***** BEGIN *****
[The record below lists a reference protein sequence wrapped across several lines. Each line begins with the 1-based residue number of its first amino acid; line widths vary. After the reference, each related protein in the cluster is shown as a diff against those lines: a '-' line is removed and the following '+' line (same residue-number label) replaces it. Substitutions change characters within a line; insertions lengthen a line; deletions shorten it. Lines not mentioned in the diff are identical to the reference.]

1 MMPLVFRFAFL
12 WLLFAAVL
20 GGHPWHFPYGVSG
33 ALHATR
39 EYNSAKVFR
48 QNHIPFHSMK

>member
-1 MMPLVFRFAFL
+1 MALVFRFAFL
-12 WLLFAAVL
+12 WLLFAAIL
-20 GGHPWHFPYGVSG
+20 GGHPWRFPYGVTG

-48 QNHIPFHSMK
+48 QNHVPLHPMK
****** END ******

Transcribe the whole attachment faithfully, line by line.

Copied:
[The record below lists a reference protein sequence wrapped across several lines. Each line begins with the 1-based residue number of its first amino acid; line widths vary. After the reference, each related protein in the cluster is shown as a diff against those lines: a '-' line is removed and the following '+' line (same residue-number label) replaces it. Substitutions change characters within a line; insertions lengthen a line; deletions shorten it. Lines not mentioned in the diff are identical to the reference.]

1 MMPLVFRFAFL
12 WLLFAAVL
20 GGHPWHFPYGVSG
33 ALHATR
39 EYNSAKVFR
48 QNHIPFHSMK

>member
-1 MMPLVFRFAFL
+1 MALVFRFAFL
-12 WLLFAAVL
+12 WLLFAAIL
-20 GGHPWHFPYGVSG
+20 GGHPWRFPYGVTG

-48 QNHIPFHSMK
+48 QNHVPLHPMK